Artifact 1.0.2.1 – Fixing OS X level 10+ crash

The obligatory level 10 death

For some reason Artifact-1.0.2 would crash on level 10+ on some OS X installations. This seems to stem from some issue with my LWJGL version, the bundled JVM and those OS X installations.

Artifact-1.0.2.1 includes a later JVM which seems to work in my tests. If you experience any issues with it please report using the address here.

Download Artifact-1.0.2.1 for Mac OS X

Scape – a very ninja scripting language


I made a small scripting language that runs in the browser. It is very ninja. To see the ninja, first open Javascript console and write:

function recur() {recur()};recur();

Hopefully it blew the stack. Then type this into the Scape REPL:

def recur() recur(); recur();

When you are convinced it will infinitely loop without blowing the stack, hit ctrl-c to stop further processing.

Rincewinds rave, that is black magic! Also called tail call elimination. Scape code is not evaluated by snarfing functions from Javascript (JS functions do not have tail call elimination before ECMAScript 6), but instead is compiled to its own set of instructions, which are then run on a stack machine (running in the Javascript VM). During parsing Scape functions are checked for whether they can use tail call elimination. If they can, they get different instructions that reuse the existing stack frame.

More magic

Scape has forward mode automatic differentiation as a language feature. Automatic differentiation allows you to compute the derivative of a function, without having to define the derivative explicitly.

Without automatic differentiation, this would be the way to compute the partial derivative of the function f(x,y) =  x^{2}y^{2} for x and y:

def fun(x,y) * (* x x) (* y y);
def diff_fun(x,y) [* (* 2 x) (* y y),* (* 2 y) (* x x)];
diff_fun(4,5);
[200, 160]

With automatic differentiation in Scape, this is how it is done:

def fun(x,y) * (* x x) (* y y);
diff(fun(4,5));
[200, 160]

This is very useful for a number of numerical methods involving derivatives. The feature is currently experimental, it might interact with non-double types in funky ways.

Wai?

Mostly just for fun. I also started toying with the idea to make a safe scripting language for use in networked games. A language and runtime that would allow the player to define custom logic during gameplay without being able to ruin the experience for other players.

A dream would be a personalized Starcraft where it is you and your custom control scripts versus the other player and his scripts.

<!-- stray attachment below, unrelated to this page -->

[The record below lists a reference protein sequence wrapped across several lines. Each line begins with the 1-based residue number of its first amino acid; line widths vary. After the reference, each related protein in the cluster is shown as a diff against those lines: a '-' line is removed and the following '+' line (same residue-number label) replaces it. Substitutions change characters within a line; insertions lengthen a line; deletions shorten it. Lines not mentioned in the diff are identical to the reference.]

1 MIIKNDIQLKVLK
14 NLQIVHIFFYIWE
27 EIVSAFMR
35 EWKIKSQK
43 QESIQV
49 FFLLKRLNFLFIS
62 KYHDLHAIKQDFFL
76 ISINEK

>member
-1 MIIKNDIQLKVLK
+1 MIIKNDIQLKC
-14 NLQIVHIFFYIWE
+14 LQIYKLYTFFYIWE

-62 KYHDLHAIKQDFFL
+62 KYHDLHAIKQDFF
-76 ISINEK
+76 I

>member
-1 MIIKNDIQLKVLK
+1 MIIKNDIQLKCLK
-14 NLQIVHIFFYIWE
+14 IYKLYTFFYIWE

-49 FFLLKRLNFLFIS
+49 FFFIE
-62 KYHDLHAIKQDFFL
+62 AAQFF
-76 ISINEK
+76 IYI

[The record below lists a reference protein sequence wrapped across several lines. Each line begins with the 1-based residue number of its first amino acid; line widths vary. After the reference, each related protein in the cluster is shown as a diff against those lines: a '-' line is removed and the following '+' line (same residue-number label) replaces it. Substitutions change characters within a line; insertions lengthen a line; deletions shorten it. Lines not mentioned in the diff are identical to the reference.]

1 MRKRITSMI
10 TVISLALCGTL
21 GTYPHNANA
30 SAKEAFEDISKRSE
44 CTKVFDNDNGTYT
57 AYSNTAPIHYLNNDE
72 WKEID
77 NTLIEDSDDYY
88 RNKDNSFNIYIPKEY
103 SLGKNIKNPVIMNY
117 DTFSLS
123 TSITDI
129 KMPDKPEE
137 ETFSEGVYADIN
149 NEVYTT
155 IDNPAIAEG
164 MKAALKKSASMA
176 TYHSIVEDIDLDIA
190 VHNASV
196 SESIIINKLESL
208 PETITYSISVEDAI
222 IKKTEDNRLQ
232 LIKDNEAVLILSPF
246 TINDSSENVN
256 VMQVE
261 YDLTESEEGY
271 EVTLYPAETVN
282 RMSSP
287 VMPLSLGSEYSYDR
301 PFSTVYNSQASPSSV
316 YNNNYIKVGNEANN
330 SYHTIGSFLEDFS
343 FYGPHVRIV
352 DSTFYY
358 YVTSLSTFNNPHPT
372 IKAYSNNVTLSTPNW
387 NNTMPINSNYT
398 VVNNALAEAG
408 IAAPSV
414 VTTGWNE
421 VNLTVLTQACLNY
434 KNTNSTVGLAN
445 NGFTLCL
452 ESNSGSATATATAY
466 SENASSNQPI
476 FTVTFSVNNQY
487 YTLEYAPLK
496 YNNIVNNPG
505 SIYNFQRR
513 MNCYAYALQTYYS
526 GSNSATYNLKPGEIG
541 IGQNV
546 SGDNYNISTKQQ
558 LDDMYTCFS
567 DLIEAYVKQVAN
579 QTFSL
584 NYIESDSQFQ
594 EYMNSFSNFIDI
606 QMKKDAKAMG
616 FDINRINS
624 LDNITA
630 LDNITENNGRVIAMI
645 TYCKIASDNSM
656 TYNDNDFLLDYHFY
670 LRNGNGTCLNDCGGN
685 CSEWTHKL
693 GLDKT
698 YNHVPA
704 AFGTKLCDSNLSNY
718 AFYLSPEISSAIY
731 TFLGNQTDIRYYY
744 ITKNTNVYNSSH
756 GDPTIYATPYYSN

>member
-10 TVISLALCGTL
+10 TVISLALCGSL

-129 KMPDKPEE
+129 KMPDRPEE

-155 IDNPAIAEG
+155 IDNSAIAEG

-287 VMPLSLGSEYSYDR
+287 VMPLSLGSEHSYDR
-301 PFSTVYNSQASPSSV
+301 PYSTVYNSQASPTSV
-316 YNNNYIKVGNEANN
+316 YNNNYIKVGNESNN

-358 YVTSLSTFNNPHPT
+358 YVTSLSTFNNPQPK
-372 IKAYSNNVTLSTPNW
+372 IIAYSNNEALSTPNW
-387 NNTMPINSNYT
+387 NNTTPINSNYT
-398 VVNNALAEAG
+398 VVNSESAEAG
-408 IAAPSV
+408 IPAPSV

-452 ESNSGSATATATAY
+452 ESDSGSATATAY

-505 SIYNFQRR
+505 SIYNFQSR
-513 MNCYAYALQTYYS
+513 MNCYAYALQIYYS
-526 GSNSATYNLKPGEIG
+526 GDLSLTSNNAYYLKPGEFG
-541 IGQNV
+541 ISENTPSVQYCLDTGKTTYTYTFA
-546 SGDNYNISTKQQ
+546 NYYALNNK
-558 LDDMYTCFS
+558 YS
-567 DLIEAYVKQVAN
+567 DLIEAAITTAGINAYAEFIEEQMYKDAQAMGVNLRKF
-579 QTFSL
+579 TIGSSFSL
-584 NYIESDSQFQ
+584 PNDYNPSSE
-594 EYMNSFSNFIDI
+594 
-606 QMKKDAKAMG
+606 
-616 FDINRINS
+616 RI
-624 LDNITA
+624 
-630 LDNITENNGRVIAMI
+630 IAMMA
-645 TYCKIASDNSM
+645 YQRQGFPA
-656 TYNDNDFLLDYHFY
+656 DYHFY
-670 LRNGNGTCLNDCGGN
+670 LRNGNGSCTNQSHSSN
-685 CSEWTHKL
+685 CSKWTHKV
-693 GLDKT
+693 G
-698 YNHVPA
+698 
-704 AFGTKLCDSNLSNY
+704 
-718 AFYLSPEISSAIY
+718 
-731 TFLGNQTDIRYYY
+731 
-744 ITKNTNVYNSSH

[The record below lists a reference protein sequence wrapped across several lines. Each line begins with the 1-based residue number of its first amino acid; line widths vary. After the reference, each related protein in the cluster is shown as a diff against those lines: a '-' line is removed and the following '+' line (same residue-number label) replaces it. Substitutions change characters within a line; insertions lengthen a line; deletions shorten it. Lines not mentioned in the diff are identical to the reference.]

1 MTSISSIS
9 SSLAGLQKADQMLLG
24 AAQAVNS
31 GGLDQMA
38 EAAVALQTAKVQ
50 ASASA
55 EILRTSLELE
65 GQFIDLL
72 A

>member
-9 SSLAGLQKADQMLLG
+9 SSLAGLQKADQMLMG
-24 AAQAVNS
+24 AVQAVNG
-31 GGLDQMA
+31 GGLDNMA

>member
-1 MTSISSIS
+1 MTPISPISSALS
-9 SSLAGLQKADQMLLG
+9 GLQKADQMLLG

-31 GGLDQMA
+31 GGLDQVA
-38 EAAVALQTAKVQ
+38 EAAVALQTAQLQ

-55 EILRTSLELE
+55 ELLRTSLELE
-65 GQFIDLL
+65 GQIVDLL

I hope to create a simple real time multiplayer game to show how I imagine it working. For now, playing with the Scape REPL is the only way to try the language.

SayŇćnara

Artifact-1.0.2

Today I released Artifact-1.0.2 after finally getting my ass around to create a close to fully automated build script for Mac OS X (a topic for another blog post). The full changelog is listed below, but I instead recommend you go get it and try it!

mech-sec-new
New second orb graphics

Changelog:

  1. Added full screen and resolution management in game.
  2. Removed splash screen.
  3. Adjusted difficulties and added new names (Apprentice, Journeyman, Master).
  4. Added additional fire button, allowing better control using a touch-pad.
  5. Redesigned second orb with additional graphics and new behavior.

More in detail:

  1. The splash screen in Artifact was unnecessary and the only issue keeping me from removing it was having in-game window and resolution management.
  2. See above.
  3. The Normal and Hard game difficulties were hardly different in version 1.0.0, while the Not sane difficulty was extremely hard. Now the Apprentice difficulty is much easier then the old Normal, Journeyman is similar to the old Normal, while Master is slightly easier then the old Not Sane difficulty. The change was mainly done to make the initial difficulty easier for new players.
  4. On a touch-pad moving the mouse and clicking might interfere with each other, so I added an alternate fire welder button for those who might prefer that.
  5. The Second orb was very hard to predict and its mechanic felt wrong. The new version is cooler , and most of the time way easier to predict. It also has a slight comeback factor, which is nice in this cutthroat game.

Get 1000 the game

My dad is a great teacher, not too long ago he taught me this game he was having his class play. To play you need a dice, pencils, and paper.

Pencil, paper and dice
All the equipment you need.

The game is quite simple, but complicated to master. It works like this:

  • Everyone draws a 3 by 3 table.
  • The dice is rolled and everyone places the rolled value in one of the empty positions in the table. Everyone has to place the value before the next roll.
  • This is repeated until every position in the table is filled.
  • To find your result you add your rows.
A game
A finished game with score 991.
  • The above table would result in the final sum of 123 + 634 + 234 = 991.
  • The winner is the player with the result closest to 1000. This means that 1001 beats 990 and 951 beats 1051 and so on. It is the distance from 1000 that matters.

To play decent in this game, some knowledge of addition is required. To play well you also need to figure out when it is best to play risky, and when to play safe. This is much harder than it may look.

I really hope that after reading this you will try to play this with your friends. If you have no friends willing to play nearby, you can try my asynchronous version. There you can start a game, and then send your friends a link to join that game. Then they can play whenever they want within a week.

Go play Get 1000

If you want to rejoin a game, your 10 last game links will be stored in your local browser storage for a week. These will be listed in your game list. If you saved a join link, you can also use that to join a game.